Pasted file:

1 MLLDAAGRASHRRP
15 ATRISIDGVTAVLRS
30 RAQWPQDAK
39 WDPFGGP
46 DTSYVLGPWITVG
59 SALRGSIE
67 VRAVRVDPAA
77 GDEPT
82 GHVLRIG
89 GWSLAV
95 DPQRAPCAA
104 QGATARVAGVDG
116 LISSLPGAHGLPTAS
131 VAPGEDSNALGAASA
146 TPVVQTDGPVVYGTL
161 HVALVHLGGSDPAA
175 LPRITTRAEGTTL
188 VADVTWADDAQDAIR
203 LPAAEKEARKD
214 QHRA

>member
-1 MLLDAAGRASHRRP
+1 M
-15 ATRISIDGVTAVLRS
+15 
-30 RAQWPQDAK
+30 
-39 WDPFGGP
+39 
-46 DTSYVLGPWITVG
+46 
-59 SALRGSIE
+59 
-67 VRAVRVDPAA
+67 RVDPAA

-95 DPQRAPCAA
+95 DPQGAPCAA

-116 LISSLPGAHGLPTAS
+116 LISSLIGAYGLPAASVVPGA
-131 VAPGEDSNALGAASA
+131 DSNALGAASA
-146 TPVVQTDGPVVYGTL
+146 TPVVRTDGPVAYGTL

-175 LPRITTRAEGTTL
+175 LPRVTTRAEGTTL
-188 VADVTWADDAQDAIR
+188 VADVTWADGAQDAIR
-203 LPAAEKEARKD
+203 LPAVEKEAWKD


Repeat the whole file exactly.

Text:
1 MLLDAAGRASHRRP
15 ATRISIDGVTAVLRS
30 RAQWPQDAK
39 WDPFGGP
46 DTSYVLGPWITVG
59 SALRGSIE
67 VRAVRVDPAA
77 GDEPT
82 GHVLRIG
89 GWSLAV
95 DPQRAPCAA
104 QGATARVAGVDG
116 LISSLPGAHGLPTAS
131 VAPGEDSNALGAASA
146 TPVVQTDGPVVYGTL
161 HVALVHLGGSDPAA
175 LPRITTRAEGTTL
188 VADVTWADDAQDAIR
203 LPAAEKEARKD
214 QHRA

>member
-1 MLLDAAGRASHRRP
+1 M
-15 ATRISIDGVTAVLRS
+15 
-30 RAQWPQDAK
+30 
-39 WDPFGGP
+39 
-46 DTSYVLGPWITVG
+46 
-59 SALRGSIE
+59 
-67 VRAVRVDPAA
+67 RVDPAA

-95 DPQRAPCAA
+95 DPQGAPCAA

-116 LISSLPGAHGLPTAS
+116 LISSLIGAYGLPAASVVPGA
-131 VAPGEDSNALGAASA
+131 DSNALGAASA
-146 TPVVQTDGPVVYGTL
+146 TPVVRTDGPVAYGTL

-175 LPRITTRAEGTTL
+175 LPRVTTRAEGTTL
-188 VADVTWADDAQDAIR
+188 VADVTWADGAQDAIR
-203 LPAAEKEARKD
+203 LPAVEKEAWKD